Your essential update on health for the week
HSJ Catch Up
This weekly email gives HSJ subscribers a vital update on the biggest stories from the last week in health. If you have been out of the office or otherwise just too busy to keep up, HSJ Catch Up will ensure you are still in the know.
Ted Baker well suited to be chief inspector
Professor Sir Mike Richards is retiring as chief inspector of hospitals next month, and his successor will be Ted Baker, his current deputy at the Care Quality Commission.
Professor Baker has been Sir Mike’s deputy since January 2014, and has previously worked as medical director and deputy chief executive at leading hospital trusts.
The appointment brings continuity of clinical leadership at the CQC.
There have also been significant changes at NHS England with a restructuring of its national senior management teams.
The restructure aims to reflect and support a shift in NHS England from planning and strategy to operational delivery of the Five Year Forward View.
Notable silences in the Queen’s speech
Ripping up and replacing the Mental Health Act was a big commitment for Theresa May.
New legislation for independence and legal powers for HSIB was a big commitment of Jeremy Hunt.
Then the election happened and such commitments have been lost in the chaos.
In the Queen’s speech on Wednesday – setting out the government’s legislative programme for a two year parliamentary session – several Tory manifesto pledges went unmentioned, and there was no firm plan for any new health and social care legislation.
Keith Conradi, the chief investigator for HSIB, has said he believes that without statutory powers the NHS could ignore HSIB’s recommendations and “no difference will be made”. The Conservative manifesto had committed the government to legislation.
Manchester commissions Manchester
A single bid was received for the 10 year contract worth £5.9bn let earlier this year to provide integrated out of hospital services across the city of Manchester. And, we revealed on Friday, the winner is… (drum roll…) all the existing NHS and public sector providers.
Manchester Health and Care Commissioning has received a single bid from the Manchester Provider Board, which is a consortium made up of Manchester City Council, local GP federations, the city’s three acute trusts, community service providers and Greater Manchester Mental Health Trust.
Worries at Worcestershire
A trust where patients died in the corridors last winter has been rated inadequate again, with the Care Quality Commission suggesting outside support will be required “for the foreseeable future”.
The CQC’s inspection report has revealed a long list of failings at Worcestershire Acute Hospitals Trust, where performance, particularly in emergency care, has continued to worsen since it was placed in special measures in December 2015.
Last winter was particularly difficult for Worcestershire Acute’s accident and emergency services, which reported three patient trolley deaths. The trust was singled out by health secretary Jeremy Hunt in January as the trust the Department of Health was “most worried about”.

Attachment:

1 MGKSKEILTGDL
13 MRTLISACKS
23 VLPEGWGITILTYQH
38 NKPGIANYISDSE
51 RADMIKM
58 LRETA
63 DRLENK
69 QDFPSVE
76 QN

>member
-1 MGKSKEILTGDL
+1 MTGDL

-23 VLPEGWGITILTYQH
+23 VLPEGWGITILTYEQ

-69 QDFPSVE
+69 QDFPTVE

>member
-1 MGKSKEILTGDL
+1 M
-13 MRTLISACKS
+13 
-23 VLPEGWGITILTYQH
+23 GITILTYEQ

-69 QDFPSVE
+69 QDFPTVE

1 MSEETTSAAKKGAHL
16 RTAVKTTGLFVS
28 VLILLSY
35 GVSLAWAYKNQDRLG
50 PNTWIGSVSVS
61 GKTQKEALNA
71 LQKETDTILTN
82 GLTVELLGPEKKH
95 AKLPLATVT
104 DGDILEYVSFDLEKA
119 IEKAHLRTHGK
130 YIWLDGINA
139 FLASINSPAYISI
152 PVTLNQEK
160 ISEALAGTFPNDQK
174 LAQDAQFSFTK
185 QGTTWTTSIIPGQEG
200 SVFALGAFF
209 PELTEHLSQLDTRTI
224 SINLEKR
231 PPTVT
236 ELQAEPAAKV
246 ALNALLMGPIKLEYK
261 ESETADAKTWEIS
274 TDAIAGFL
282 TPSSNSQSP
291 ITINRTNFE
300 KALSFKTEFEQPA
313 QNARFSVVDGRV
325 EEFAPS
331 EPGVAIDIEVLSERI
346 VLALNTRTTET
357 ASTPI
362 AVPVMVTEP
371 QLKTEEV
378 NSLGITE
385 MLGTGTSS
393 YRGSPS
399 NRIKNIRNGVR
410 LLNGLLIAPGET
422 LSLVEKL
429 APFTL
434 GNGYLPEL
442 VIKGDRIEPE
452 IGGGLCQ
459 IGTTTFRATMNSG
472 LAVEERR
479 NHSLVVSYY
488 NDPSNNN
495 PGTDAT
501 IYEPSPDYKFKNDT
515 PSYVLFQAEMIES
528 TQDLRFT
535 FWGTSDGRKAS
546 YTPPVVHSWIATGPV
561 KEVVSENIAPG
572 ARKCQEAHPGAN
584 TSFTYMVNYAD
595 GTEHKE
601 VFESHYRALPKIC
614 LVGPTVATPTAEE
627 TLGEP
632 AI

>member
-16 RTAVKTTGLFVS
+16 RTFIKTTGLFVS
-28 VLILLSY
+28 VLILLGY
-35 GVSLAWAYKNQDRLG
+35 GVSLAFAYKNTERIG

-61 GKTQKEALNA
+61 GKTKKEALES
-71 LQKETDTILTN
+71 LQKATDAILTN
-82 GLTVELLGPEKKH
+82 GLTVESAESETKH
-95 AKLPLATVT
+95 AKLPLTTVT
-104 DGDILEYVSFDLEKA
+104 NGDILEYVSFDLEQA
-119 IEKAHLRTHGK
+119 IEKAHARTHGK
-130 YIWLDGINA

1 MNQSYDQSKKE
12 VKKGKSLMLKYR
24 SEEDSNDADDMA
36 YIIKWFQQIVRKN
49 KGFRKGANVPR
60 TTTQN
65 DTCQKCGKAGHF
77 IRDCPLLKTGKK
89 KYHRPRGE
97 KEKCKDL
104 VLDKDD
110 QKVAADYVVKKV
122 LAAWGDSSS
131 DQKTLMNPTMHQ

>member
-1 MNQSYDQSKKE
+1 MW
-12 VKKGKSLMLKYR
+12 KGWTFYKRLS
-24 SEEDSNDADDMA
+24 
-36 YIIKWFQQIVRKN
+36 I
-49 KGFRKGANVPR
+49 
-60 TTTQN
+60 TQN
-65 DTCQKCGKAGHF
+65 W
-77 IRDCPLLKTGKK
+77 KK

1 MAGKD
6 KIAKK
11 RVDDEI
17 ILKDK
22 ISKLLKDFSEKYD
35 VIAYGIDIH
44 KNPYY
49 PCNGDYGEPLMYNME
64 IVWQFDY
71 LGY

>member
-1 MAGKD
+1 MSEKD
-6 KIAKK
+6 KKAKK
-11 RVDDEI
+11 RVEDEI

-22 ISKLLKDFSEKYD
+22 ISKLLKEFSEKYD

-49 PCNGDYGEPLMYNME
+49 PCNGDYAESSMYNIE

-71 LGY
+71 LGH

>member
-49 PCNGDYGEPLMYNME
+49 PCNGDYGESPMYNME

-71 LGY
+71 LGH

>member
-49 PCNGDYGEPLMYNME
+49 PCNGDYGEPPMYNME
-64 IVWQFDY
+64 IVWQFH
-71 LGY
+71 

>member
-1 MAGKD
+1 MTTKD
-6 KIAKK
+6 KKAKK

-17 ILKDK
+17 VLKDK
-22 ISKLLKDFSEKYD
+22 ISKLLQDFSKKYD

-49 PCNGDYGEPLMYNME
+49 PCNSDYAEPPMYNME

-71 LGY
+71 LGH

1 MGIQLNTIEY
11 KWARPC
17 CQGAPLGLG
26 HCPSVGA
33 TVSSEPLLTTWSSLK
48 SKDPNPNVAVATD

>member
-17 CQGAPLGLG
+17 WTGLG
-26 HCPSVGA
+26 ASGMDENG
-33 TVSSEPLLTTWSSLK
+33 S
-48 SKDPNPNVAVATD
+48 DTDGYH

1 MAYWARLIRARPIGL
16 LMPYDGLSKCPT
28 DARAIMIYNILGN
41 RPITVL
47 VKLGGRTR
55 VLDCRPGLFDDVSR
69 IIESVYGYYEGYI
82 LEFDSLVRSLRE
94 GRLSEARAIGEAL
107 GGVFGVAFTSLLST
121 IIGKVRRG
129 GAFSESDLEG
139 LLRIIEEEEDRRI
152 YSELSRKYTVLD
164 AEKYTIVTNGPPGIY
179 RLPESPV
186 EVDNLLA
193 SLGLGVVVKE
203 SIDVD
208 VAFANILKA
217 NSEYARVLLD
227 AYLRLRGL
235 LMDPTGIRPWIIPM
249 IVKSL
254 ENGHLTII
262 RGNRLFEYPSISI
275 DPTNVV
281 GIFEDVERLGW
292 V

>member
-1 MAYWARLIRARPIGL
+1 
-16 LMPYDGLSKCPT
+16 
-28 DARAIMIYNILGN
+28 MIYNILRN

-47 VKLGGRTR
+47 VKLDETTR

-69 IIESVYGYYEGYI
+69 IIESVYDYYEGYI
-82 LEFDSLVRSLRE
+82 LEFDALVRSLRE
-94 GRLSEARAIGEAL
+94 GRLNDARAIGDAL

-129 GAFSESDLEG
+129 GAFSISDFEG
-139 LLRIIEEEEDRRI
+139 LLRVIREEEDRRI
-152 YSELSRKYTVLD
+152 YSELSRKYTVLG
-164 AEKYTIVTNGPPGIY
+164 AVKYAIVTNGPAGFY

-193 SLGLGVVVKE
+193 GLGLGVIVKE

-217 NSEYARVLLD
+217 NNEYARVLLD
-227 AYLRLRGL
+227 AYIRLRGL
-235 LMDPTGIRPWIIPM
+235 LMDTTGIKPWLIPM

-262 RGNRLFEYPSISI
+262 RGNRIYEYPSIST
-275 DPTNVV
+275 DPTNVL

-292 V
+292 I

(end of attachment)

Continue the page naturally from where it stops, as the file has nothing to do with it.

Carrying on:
HSJ revealed earlier this month that a preliminary CQC report had identified widespread problems at the trust including a “culture” of patients being kept in corridors, medication errors and poor infection control.
In its final report, the CQC recommended the trust remain in special measures for at least another three to six months to allow the new executive team to push through “urgent improvements”.
Trust chief executive Michelle McKay, who joined the trust in March as one of four new senior appointments at the trust since September, said more stable leadership should help drive improvements.
The community hospital dilemma
HSJ has published the first ever analysis of safe staffing figures for community hospital wards.
The data does not bode well for these services with nearly a third of trusts with a community hospital ward failing to meet their own nurse targets for the past two years.
Our analysis shows these trusts consistently failed to hit the level of planned nurses during the day on their wards and data suggests the situation is getting worse.
But beyond the data the story is not so clear cut. Many of the trust’s that responded to HSJ said they have ambitious plans, which is why they appear to be failing in comparison to other trusts who set the bar much lower.
Health Education England’s chief executive Ian Cumming has said he wants to ensure the UK is self-sufficient for nurses and is aiming for a small surplus across all healthcare professions.
In an interview with HSJ, Professor Cumming said a key focus for the education and training body would be improving the retention of staff in partnership with the wider NHS.
Dirty work at the crossroads
The regime governing how additional funding is allocated to NHS trusts has been described as “economic lunacy and grossly unfair” by a widely respected former regulator and trust chair.
Sir Peter Dixon – former chair of University College Hospitals London Foundation Trust, several turnaround trusts, and other things – also warned that rules around the extra funding have encouraged “dishonesty” and “bullying”, which he said is now “as bad as I’ve ever known”.
He said: “If trusts are hitting their control totals because they’ve done prudent things and made genuine efficiencies then that’s justified, but if you’re suddenly pulling a rabbit out a hat in quarter four when your board reports throughout the year have suggested a big overspend, then it’s usually dirty work at the crossroads.”
Those with a memory will recall Sir Peter has a record of sticking it to the man, having in 2009 – while he was at UCLH – caused something of a stir by declaring there was a “Stalinist culture among SHAs”.